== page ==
Louisiana shipyards under OSHA scrutiny
Bollinger Gulf Repair, New Orleans, and Kody Marine Inc., Harvey, La., have been fined $65,000 and $45,300 respectively by the U.S. Department of Labor's Occupational Safety and Health Administration (OSHA) for failure to protect employees from hazards.
With corporate headquarters in Lockport, La., Bollinger operates 14 shipyards in South Louisiana and Texas. It was issued citations alleging 10 serious, two repeat, and four other-than-serious violations following an OSHA inspection that began April 13 at the New Orleans worksite, which employs 79 workers, as part of OSHA's shipbuilding and repair industry "local emphasis program."
Kody Marine, a tug repair facility that employs about 65 workers, was issued citations alleging 21 serious, two repeat, and five other-than-serious violations following an inspection that began May 12 as part of the same program.
"There are more than 90 shipbuilding facilities in Louisiana, and OSHA is targeting companies with injury and illness rates greater than the industry average," said Greg Honaker, OSHA area director in Baton Rouge. "OSHA will be looking at excessive noise levels; confined space entry hazards; fall and electrical hazards; exposure to airborne contaminants such as cadmium, nickel, chromium, zinc, and iron metal fumes; and other violations."
Serious violations were issued to Bollinger for failing to require an employee wear a seat belt while operating a rough-terrain forklift, test the atmosphere of an enclosed space before employees enter, guard openings in the hull and on the barge deck, test and certify a crane, keep fire response equipment in a state of readiness, guard machines, and cover a high-voltage panel. A serious violation is one that could cause death or serious physical harm to employees, and the employer knew or should have known about the hazard.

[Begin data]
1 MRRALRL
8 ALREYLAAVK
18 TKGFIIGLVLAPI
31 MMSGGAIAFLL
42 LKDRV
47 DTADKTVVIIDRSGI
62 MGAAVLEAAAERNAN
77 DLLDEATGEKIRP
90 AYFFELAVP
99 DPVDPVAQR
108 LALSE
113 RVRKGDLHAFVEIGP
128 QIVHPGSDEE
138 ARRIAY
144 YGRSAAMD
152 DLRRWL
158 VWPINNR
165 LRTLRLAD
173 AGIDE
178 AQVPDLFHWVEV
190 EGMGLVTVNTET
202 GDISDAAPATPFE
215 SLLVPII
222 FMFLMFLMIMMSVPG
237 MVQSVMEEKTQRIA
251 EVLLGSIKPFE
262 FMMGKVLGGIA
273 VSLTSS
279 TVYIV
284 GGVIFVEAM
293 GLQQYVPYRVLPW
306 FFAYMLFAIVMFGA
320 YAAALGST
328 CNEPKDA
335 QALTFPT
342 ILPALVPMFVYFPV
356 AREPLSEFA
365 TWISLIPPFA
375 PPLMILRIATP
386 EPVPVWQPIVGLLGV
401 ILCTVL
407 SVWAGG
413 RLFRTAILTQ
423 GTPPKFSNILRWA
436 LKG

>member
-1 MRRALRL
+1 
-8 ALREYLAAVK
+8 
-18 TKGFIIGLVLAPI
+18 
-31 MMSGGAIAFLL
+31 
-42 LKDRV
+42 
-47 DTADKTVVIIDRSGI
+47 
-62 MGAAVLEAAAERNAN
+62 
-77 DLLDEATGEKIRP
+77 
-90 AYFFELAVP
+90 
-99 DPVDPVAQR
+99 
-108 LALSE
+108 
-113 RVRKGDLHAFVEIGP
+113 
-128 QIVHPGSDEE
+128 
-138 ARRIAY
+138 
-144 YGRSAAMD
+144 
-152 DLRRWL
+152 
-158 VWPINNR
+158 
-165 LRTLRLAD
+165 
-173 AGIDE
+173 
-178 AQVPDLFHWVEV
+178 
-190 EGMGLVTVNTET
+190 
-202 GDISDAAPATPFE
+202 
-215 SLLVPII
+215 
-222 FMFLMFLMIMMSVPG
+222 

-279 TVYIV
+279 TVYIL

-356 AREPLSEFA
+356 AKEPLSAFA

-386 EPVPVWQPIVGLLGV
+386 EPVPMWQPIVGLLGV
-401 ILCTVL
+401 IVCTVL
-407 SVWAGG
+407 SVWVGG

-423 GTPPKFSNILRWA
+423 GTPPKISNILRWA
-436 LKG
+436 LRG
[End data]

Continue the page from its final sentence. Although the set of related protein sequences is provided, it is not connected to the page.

Bollinger was issued repeat citations for failing to guard the edge of a deck, platform, or flat and failing to provide safe access to a barge. Other-than-serious violations included failing to affix identification tags on steel slings, provide strain relief on an electrical connection, protect flexible cords and cables from accidental damage, and develop and implement a written fire safety plan. An other-than-serious violation is a hazard that probably would not cause death or serious physical harm but would have a direct and immediate relationship to the employees' safety and health.
Kody Marine's serious violations are failing to guard machinery, train employees who enter confined spaces, provide safe access to vessels, and develop and implement a fire safety plan. Improper storage around electrical equipment, improperly securing a ladder, and operating a forklift with a safety defect also were cited as serious.
Repeat citations were issued for allowing hot work without the required testing and certification of the work space by a marine chemist and failing to guard deck and platform edges.
Other-than-serious citations were issued for failing to separate fuel and oxygen cylinders, not covering electrical boxes, failing to perform a personal protective equipment hazard assessment, and no respirator and hazardous communications programs.